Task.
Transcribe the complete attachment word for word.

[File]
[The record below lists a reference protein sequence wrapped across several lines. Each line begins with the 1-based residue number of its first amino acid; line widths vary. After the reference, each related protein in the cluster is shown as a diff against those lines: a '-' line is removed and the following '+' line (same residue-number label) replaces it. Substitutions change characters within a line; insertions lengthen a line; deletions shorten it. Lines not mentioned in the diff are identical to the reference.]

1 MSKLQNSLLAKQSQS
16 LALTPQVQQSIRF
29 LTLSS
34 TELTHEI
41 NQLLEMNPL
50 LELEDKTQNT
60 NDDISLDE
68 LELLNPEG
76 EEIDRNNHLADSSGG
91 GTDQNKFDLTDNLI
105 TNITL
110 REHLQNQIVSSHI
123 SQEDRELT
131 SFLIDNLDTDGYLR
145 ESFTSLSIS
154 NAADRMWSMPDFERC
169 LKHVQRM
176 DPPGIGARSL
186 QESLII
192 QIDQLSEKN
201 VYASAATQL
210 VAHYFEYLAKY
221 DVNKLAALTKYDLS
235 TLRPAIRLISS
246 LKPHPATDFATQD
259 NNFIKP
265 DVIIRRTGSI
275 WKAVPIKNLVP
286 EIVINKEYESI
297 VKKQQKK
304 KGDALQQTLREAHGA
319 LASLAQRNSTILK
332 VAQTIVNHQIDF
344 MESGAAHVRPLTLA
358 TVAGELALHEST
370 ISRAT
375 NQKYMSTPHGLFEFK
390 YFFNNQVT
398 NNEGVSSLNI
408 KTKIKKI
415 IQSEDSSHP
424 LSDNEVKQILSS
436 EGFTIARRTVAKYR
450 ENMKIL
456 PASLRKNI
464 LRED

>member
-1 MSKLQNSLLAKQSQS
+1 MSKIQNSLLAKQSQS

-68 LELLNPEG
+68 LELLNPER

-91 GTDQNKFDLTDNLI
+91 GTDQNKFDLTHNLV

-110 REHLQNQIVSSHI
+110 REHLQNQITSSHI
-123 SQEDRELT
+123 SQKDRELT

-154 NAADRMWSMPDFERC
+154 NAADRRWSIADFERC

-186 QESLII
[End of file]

[The record below lists a reference protein sequence wrapped across several lines. Each line begins with the 1-based residue number of its first amino acid; line widths vary. After the reference, each related protein in the cluster is shown as a diff against those lines: a '-' line is removed and the following '+' line (same residue-number label) replaces it. Substitutions change characters within a line; insertions lengthen a line; deletions shorten it. Lines not mentioned in the diff are identical to the reference.]

1 MSKLQNSLLAKQSQS
16 LALTPQVQQSIRF
29 LTLSS
34 TELTHEI
41 NQLLEMNPL
50 LELEDKTQNT
60 NDDISLDE
68 LELLNPEG
76 EEIDRNNHLADSSGG
91 GTDQNKFDLTDNLI
105 TNITL
110 REHLQNQIVSSHI
123 SQEDRELT
131 SFLIDNLDTDGYLR
145 ESFTSLSIS
154 NAADRMWSMPDFERC
169 LKHVQRM
176 DPPGIGARSL
186 QESLII
192 QIDQLSEKN
201 VYASAATQL
210 VAHYFEYLAKY
221 DVNKLAALTKYDLS
235 TLRPAIRLISS
246 LKPHPATDFATQD
259 NNFIKP
265 DVIIRRTGSI
275 WKAVPIKNLVP
286 EIVINKEYESI
297 VKKQQKK
304 KGDALQQTLREAHGA
319 LASLAQRNSTILK
332 VAQTIVNHQIDF
344 MESGAAHVRPLTLA
358 TVAGELALHEST
370 ISRAT
375 NQKYMSTPHGLFEFK
390 YFFNNQVT
398 NNEGVSSLNI
408 KTKIKKI
415 IQSEDSSHP
424 LSDNEVKQILSS
436 EGFTIARRTVAKYR
450 ENMKIL
456 PASLRKNI
464 LRED

>member
-1 MSKLQNSLLAKQSQS
+1 MSKIQNSLLAKQSQS

-68 LELLNPEG
+68 LELLNPER

-91 GTDQNKFDLTDNLI
+91 GTDQNKFDLTHNLV

-110 REHLQNQIVSSHI
+110 REHLQNQITSSHI
-123 SQEDRELT
+123 SQKDRELT

-154 NAADRMWSMPDFERC
+154 NAADRRWSIADFERC

-186 QESLII